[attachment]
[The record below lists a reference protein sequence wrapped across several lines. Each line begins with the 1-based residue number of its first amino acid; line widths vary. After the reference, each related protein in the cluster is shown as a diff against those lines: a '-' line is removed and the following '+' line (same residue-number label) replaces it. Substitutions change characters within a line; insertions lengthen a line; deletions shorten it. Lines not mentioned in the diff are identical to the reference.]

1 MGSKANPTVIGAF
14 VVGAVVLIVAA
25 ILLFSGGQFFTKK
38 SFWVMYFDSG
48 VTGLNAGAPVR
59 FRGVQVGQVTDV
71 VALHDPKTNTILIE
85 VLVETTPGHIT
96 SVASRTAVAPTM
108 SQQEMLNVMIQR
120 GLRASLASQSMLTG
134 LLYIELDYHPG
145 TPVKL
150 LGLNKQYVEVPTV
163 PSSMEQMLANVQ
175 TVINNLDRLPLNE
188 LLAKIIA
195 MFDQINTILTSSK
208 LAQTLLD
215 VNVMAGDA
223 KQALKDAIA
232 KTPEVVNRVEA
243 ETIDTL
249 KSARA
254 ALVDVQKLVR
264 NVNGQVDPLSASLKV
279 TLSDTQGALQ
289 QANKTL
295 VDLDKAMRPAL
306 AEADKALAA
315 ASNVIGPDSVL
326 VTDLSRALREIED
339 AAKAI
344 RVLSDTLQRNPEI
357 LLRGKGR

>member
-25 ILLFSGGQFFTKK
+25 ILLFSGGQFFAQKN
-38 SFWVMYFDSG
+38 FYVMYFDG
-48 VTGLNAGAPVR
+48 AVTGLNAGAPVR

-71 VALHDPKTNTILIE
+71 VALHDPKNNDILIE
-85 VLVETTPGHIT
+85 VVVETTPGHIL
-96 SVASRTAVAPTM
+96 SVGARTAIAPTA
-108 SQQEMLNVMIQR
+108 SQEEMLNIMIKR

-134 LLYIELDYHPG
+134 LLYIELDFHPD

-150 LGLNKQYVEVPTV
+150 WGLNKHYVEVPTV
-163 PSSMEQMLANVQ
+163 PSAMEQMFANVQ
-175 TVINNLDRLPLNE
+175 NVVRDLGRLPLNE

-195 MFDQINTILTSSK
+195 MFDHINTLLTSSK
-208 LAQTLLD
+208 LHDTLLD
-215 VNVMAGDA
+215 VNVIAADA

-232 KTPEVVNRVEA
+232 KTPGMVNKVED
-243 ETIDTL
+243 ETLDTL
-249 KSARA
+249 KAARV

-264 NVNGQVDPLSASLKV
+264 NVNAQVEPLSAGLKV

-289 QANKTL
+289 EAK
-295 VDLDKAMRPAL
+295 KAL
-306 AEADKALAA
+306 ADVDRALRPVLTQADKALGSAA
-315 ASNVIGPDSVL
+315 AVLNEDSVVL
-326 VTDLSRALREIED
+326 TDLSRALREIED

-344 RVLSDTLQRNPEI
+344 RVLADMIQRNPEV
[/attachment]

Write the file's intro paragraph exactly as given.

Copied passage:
[The record below lists a reference protein sequence wrapped across several lines. Each line begins with the 1-based residue number of its first amino acid; line widths vary. After the reference, each related protein in the cluster is shown as a diff against those lines: a '-' line is removed and the following '+' line (same residue-number label) replaces it. Substitutions change characters within a line; insertions lengthen a line; deletions shorten it. Lines not mentioned in the diff are identical to the reference.]